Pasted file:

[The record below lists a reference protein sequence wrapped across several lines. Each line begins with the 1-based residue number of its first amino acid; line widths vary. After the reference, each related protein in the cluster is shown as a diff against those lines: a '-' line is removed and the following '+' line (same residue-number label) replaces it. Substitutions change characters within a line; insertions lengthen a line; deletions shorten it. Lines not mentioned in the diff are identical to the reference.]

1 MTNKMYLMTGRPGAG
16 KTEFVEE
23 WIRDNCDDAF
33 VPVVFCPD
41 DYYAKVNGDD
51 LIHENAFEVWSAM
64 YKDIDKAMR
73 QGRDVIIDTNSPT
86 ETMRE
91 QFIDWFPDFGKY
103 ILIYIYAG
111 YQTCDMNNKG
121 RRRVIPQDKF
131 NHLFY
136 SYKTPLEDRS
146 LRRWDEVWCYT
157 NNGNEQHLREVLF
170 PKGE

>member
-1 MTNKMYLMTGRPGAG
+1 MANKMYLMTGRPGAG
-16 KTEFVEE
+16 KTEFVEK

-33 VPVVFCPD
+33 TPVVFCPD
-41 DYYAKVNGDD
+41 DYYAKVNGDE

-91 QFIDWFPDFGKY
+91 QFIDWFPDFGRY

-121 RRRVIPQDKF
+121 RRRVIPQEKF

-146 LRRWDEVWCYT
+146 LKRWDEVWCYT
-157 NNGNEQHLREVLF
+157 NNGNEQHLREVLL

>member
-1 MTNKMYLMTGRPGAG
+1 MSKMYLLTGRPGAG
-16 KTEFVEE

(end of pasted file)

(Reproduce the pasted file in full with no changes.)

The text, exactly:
[The record below lists a reference protein sequence wrapped across several lines. Each line begins with the 1-based residue number of its first amino acid; line widths vary. After the reference, each related protein in the cluster is shown as a diff against those lines: a '-' line is removed and the following '+' line (same residue-number label) replaces it. Substitutions change characters within a line; insertions lengthen a line; deletions shorten it. Lines not mentioned in the diff are identical to the reference.]

1 MTNKMYLMTGRPGAG
16 KTEFVEE
23 WIRDNCDDAF
33 VPVVFCPD
41 DYYAKVNGDD
51 LIHENAFEVWSAM
64 YKDIDKAMR
73 QGRDVIIDTNSPT
86 ETMRE
91 QFIDWFPDFGKY
103 ILIYIYAG
111 YQTCDMNNKG
121 RRRVIPQDKF
131 NHLFY
136 SYKTPLEDRS
146 LRRWDEVWCYT
157 NNGNEQHLREVLF
170 PKGE

>member
-1 MTNKMYLMTGRPGAG
+1 MANKMYLMTGRPGAG
-16 KTEFVEE
+16 KTEFVEK

-33 VPVVFCPD
+33 TPVVFCPD
-41 DYYAKVNGDD
+41 DYYAKVNGDE

-91 QFIDWFPDFGKY
+91 QFIDWFPDFGRY

-121 RRRVIPQDKF
+121 RRRVIPQEKF

-146 LRRWDEVWCYT
+146 LKRWDEVWCYT
-157 NNGNEQHLREVLF
+157 NNGNEQHLREVLL

>member
-1 MTNKMYLMTGRPGAG
+1 MSKMYLLTGRPGAG
-16 KTEFVEE